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Statement 2: Economic Outlook



This Statement presents the economic forecasts that underlie the Budget estimates.


The Australian economy is entering its 26th consecutive year of economic growth and is forecast to strengthen over the forecast period despite continuing uncertainty internationally. As our economy transitions to broader‑based growth, near‑term economic activity will continue to be supported by household consumption, dwelling investment and exports, while falling mining investment is expected to continue to detract from growth over the forecast period.

Expectations for global growth have moderated since the 2015‑16 Mid‑Year Economic and Fiscal Outlook (MYEFO). The global economy is nevertheless forecast to grow by 3¼ per cent in 2016 and 3½ per cent in 2017 but downside risks are increasing. That said, the overall outlook for growth in Australia's major trading partners is expected to be stronger than global growth at 4 per cent in each year of the forecast period, unchanged from the 2015‑16 MYEFO.

The world economy continues to struggle to regain sustained momentum. China is expected to support near‑term growth but still has a major rebalancing task ahead. While India is expected to be the fastest growing major economy — supported by strengthening domestic demand and a growing working age population — the forecast is dependent on continued favourable conditions, including ongoing low commodity prices. The United States has recorded strong labour market performance but real GDP growth has slowed in recent quarters. Growth in the euro area is expected to remain moderate over the forward estimates, and sluggish growth is expected to continue in Japan.

The US dollar price of Tapis crude oil fell by close to 30 per cent through the year to the end of March 2016. The response to lower oil prices during 2015 has not resulted in as strong an uplift in global demand as in the past. Continuing uncertainty about the global impact of oil prices on consumption and investment presents a risk to the economic outlook over the forecast period.

Domestically, the transition to broader‑based growth is well underway, supported by historically low interest rates and a lower exchange rate. Real GDP is forecast to grow by 2½ per cent in both 2015‑16 and 2016‑17 before strengthening to 3 per cent in 2017‑18, little changed from the outlook at the 2015‑16 MYEFO.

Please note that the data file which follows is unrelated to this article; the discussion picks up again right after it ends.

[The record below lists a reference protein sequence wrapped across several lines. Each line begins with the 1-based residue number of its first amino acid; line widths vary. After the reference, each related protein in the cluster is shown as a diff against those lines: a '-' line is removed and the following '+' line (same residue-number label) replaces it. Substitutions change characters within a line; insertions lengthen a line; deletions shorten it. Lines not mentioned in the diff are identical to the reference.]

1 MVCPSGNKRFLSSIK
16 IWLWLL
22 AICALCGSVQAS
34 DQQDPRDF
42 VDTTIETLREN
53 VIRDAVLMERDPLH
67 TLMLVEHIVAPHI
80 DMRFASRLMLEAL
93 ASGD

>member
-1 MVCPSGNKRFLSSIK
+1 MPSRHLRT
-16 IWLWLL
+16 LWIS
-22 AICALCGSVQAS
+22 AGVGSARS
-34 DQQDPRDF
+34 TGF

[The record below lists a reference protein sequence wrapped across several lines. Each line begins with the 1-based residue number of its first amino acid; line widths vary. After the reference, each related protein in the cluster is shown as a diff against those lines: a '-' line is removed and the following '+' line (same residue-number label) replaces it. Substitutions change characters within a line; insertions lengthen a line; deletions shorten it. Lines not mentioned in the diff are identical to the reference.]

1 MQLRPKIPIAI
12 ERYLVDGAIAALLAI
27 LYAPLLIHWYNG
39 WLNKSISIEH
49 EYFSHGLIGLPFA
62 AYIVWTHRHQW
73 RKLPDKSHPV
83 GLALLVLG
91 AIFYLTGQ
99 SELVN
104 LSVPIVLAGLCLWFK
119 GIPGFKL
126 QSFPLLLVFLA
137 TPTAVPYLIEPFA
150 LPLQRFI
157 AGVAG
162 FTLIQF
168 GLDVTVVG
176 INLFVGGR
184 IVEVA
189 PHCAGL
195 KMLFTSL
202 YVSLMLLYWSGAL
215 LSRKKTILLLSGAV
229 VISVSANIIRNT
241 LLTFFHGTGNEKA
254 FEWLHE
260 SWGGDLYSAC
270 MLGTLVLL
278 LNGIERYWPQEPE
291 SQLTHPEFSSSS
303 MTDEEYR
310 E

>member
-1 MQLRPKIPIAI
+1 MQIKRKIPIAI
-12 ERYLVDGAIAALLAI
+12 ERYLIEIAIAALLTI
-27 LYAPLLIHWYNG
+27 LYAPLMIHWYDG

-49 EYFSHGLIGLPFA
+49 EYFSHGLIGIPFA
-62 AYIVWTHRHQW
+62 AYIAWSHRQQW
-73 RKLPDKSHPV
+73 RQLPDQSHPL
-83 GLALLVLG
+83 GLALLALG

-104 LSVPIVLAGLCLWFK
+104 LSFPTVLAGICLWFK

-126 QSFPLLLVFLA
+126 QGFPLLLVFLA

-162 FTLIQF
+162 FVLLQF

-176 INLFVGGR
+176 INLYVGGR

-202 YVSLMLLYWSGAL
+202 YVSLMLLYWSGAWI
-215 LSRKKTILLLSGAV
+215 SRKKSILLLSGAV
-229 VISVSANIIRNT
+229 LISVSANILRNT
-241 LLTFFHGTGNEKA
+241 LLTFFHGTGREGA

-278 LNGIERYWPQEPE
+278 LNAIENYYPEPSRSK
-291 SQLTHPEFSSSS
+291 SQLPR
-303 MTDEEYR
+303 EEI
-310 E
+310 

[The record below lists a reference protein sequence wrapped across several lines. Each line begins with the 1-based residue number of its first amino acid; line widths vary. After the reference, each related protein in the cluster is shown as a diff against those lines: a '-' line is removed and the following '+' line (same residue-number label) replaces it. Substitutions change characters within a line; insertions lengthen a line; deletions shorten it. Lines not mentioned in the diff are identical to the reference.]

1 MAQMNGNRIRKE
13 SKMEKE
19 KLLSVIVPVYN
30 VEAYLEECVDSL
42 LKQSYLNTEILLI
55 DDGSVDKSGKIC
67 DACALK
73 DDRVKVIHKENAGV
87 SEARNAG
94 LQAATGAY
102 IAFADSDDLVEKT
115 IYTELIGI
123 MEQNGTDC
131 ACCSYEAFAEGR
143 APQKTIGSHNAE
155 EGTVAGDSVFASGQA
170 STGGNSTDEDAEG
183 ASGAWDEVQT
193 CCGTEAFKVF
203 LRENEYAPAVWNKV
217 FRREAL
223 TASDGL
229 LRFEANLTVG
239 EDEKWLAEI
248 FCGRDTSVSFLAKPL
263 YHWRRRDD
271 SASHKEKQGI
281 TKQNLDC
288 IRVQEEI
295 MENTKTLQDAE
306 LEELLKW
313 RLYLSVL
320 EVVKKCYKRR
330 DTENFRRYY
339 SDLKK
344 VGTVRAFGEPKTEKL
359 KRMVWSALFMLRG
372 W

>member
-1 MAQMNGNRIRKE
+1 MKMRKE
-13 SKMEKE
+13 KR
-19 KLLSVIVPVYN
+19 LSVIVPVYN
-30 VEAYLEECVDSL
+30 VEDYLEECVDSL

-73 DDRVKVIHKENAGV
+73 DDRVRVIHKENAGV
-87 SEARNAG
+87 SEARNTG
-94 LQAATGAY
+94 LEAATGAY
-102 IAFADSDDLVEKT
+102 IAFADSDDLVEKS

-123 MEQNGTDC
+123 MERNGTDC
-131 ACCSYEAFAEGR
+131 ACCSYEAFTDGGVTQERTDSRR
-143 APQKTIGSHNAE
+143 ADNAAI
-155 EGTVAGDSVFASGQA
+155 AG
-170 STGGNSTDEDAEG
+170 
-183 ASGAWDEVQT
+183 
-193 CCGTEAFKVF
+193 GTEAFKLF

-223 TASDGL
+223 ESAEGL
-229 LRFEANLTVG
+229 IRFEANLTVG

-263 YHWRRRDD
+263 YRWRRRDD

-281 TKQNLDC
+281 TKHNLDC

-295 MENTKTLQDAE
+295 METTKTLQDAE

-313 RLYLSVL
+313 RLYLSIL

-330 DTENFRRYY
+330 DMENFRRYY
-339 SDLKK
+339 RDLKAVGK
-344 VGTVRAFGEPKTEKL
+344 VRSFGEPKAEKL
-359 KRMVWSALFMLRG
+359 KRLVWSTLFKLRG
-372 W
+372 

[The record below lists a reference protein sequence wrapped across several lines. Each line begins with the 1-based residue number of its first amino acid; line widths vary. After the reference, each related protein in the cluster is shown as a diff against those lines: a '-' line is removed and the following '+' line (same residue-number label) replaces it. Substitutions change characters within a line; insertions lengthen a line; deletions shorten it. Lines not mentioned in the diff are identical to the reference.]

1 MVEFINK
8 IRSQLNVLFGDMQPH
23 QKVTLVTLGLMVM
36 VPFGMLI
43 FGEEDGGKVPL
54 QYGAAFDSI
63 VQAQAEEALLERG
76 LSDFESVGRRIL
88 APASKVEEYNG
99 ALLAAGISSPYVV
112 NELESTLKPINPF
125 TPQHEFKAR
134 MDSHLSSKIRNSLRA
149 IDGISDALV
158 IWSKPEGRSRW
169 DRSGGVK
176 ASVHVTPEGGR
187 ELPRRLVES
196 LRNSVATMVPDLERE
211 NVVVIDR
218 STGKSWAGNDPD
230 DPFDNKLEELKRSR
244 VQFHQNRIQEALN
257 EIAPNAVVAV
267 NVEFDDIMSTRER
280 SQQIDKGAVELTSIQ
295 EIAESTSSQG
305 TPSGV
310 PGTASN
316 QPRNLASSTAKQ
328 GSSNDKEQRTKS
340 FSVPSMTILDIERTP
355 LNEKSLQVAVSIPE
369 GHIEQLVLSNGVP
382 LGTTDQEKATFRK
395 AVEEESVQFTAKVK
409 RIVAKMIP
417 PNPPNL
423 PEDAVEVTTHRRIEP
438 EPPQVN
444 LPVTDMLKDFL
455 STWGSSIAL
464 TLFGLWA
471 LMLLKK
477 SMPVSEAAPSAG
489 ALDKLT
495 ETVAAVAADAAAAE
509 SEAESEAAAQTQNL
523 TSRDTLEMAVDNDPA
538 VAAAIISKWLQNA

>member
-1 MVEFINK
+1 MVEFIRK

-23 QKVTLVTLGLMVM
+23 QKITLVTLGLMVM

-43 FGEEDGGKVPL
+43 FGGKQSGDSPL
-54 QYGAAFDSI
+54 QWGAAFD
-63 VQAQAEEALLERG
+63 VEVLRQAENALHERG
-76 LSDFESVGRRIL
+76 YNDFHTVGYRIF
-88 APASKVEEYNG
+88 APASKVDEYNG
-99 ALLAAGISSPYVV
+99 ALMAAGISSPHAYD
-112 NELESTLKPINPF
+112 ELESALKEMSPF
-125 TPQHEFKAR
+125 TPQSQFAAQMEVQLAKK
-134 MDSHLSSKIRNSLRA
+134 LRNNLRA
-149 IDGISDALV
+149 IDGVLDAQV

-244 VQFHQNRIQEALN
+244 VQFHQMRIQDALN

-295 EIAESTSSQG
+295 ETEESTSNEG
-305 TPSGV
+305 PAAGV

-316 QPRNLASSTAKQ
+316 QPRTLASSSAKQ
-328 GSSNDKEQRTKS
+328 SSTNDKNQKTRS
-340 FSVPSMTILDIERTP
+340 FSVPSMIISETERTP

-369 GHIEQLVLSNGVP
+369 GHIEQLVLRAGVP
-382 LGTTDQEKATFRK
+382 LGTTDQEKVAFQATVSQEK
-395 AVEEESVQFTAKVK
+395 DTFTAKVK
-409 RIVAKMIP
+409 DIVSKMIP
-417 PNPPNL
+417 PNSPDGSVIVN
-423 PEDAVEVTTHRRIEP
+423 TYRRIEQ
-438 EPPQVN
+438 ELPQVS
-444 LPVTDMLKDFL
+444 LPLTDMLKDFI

By lowering borrowing costs for households and businesses, historically low interest rates are supporting growth. The lower exchange rate over the past year has facilitated the shift of resources to the service sectors and moderate wage growth is underpinning strong employment growth. This is expected to continue during the forecast period with the unemployment rate forecast to fall to around 5½ per cent by the June quarter of 2017.

Household consumption is forecast to grow steadily, supported by employment growth, lower petrol prices and a falling household saving rate. The outlook for dwelling investment remains positive with a solid pipeline of work yet to be done, but the rate of growth is expected to ease over the forecast period.

Similar to many advanced economies, moderate wage growth is expected to continue to keep inflation contained. Low petrol prices and competition in the retail sector are also expected to weigh on inflation.

The outlook for business investment will continue to be dominated by shrinking mining investment, which is expected to fall by 27½ per cent in 2015‑16 and 25½ per cent in 2016‑17. While this drag on growth is expected to lessen by 2017‑18, uncertainty remains as to when the transition to broader‑based sources of growth, already evident in the labour market, will translate into stronger non‑mining investment.

Australia's non‑rural commodity exports are expected to grow by 7 per cent in 2016‑17 and 7½ per cent in 2017‑18 as iron ore and LNG production continues to ramp up. The lower exchange rate over the past year and rising demand from Asia are also expected to support service exports, such as tourism and education. Tourist numbers in 2015 have increased by around 560,000 people or around 8 per cent compared with 2014.